[347.] A simple Internet search for "contact tracing" and "privacy" would have quickly made clear that Marc did precisely what he was supposed to do, contrary to The Protocol's reporting.
[348.] The Protocol had constructed a 'house of cards," an 'inherently implausible story" that Marc acted without regard to medical advice, that Marc believed that "privacy trumped surveillance," and that EPIC was in "turmoil."
[349.] To characterize Marc's conduct as The Protocol did required total disregard of the relevant scientific and medical information.
[350.] The publication of a particular person's confidential medical condition with the intent to injure or cause harm to that person would be highly offensive to a reasonable person.
[351.] The Protocol's reckless disregard for the best practices for the protection of sensitive medical data is reprehensible and would discourage many from attempting to comply with public safety initiatives underway across the country to battle the pandemic.
Now D.C. law (which applies in this case) does recognize the tort of disclosure of private facts:
(1) publish[ing] private facts (2) in which the public has no legitimate concern and (3) which publication would cause suffering, shame, or humiliation to a person of ordinary sensibilities.
Publishing a person's confidential medical information—for instance, that an ordinary private citizen has cancer—would sometimes qualify, because often these are private facts that people would feel humiliated to have publicly aired, and in which the public has no legitimate concern. (I have criticized the tort on First Amendment grounds, but most American jurisdictions do recognize it despite the First Amendment concerns, though they tend to read the "legitimate public concern" exception broadly.)
But the question here is more specific: Does the public have a legitimate concern in the positive COVID test results of
- a prominent privacy advocate,
- who didn't disclose the results to colleagues who might have been infected, and
- who was commenting publicly (including to members of Congress) about "the protection of medical privacy amidst efforts to combat the spread of the novel coronavirus."
This question—when can media outlets and other private speakers be legally forbidden from speaking about certain matters?—is of course separate from the question of what privacy rules control government agencies, or what is seen by medical professionals (foreign or domestic) as best practices. And we might get an answer to this disclosure-of-private-facts-tort question soon, though it's possible that we'll get in D.C. Superior Court (on an anti-SLAPP motion) and not in the federal district court (presumably on a motion to dismiss); more on that procedural twist in a later post as well.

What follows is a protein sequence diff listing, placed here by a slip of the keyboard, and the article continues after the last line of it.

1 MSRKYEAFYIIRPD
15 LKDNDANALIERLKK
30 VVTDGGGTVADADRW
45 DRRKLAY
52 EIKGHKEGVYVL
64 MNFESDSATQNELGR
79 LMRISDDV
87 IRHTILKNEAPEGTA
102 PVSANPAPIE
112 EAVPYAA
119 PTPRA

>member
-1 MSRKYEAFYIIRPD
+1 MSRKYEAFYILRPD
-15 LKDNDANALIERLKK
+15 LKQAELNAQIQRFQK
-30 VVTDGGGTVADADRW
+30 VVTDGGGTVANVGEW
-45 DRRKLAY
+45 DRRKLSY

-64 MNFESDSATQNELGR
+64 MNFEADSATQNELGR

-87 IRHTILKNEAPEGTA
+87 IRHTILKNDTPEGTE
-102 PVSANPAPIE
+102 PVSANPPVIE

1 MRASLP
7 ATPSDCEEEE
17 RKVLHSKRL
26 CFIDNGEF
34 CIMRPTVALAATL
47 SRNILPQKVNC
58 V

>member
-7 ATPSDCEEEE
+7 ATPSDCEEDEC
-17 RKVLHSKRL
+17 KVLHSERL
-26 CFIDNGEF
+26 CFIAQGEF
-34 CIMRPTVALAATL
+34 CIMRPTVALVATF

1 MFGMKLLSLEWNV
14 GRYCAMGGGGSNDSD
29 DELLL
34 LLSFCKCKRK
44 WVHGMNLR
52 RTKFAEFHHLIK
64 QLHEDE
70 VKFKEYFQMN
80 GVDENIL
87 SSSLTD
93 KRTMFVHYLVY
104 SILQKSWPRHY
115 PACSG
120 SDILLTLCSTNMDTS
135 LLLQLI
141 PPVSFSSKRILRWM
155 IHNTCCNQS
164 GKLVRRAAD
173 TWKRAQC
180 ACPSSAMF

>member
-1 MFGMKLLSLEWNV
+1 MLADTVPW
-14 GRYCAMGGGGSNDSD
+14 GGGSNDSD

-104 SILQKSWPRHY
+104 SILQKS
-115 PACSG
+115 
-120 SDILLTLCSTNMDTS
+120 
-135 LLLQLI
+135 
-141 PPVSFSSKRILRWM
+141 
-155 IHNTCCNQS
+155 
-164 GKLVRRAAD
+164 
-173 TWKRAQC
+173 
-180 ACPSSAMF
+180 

[UPDATE: I meant to note that there was also a libel claim, which is interesting for other reasons; I will blog about that in a later post.]
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Note that, when the Complaint claims various assertions in the news stories were false, here's what it says about the test results:
[122.] The Protocol further "reported" that in an email to staff Marc, "did not mention that his COVID-19 test had come back positive that very morning."
[123.] That statement presumes an action—namely, revealing the identity of individuals who had tested positive for coronavirus—that is directly contrary to widely established practices for public safety….
[195.] The Protocol falsely and maliciously stated that "Marc Rotenberg came to work and held meetings after his doctor directed him to take a test that later came back positive," falsely and maliciously implying that he acted contrary to medical advice.
The Complaint thus seems not to be denying that the test did come back positive, and that Rotenberg indeed didn't disclose it; and that's consistent with there being a disclosure of private facts claim, which is based on publication of true statements, and not of false ones. (Note also paragraph 332, "The Protocol chose to make public the confidential medical diagnosis of Marc Rotenberg.")